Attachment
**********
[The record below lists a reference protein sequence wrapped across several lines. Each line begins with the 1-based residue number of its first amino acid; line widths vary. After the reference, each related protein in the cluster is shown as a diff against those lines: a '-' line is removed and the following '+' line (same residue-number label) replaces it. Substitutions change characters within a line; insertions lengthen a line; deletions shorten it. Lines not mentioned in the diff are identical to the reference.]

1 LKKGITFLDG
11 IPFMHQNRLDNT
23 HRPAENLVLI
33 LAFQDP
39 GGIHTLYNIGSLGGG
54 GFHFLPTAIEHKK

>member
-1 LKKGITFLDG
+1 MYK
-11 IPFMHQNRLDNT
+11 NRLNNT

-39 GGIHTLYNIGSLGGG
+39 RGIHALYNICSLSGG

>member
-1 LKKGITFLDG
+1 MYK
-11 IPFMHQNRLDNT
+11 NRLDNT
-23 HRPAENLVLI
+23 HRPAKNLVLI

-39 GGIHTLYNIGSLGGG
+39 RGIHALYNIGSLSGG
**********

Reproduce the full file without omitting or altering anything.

[The record below lists a reference protein sequence wrapped across several lines. Each line begins with the 1-based residue number of its first amino acid; line widths vary. After the reference, each related protein in the cluster is shown as a diff against those lines: a '-' line is removed and the following '+' line (same residue-number label) replaces it. Substitutions change characters within a line; insertions lengthen a line; deletions shorten it. Lines not mentioned in the diff are identical to the reference.]

1 LKKGITFLDG
11 IPFMHQNRLDNT
23 HRPAENLVLI
33 LAFQDP
39 GGIHTLYNIGSLGGG
54 GFHFLPTAIEHKK

>member
-1 LKKGITFLDG
+1 MYK
-11 IPFMHQNRLDNT
+11 NRLNNT

-39 GGIHTLYNIGSLGGG
+39 RGIHALYNICSLSGG

>member
-1 LKKGITFLDG
+1 MYK
-11 IPFMHQNRLDNT
+11 NRLDNT
-23 HRPAENLVLI
+23 HRPAKNLVLI

-39 GGIHTLYNIGSLGGG
+39 RGIHALYNIGSLSGG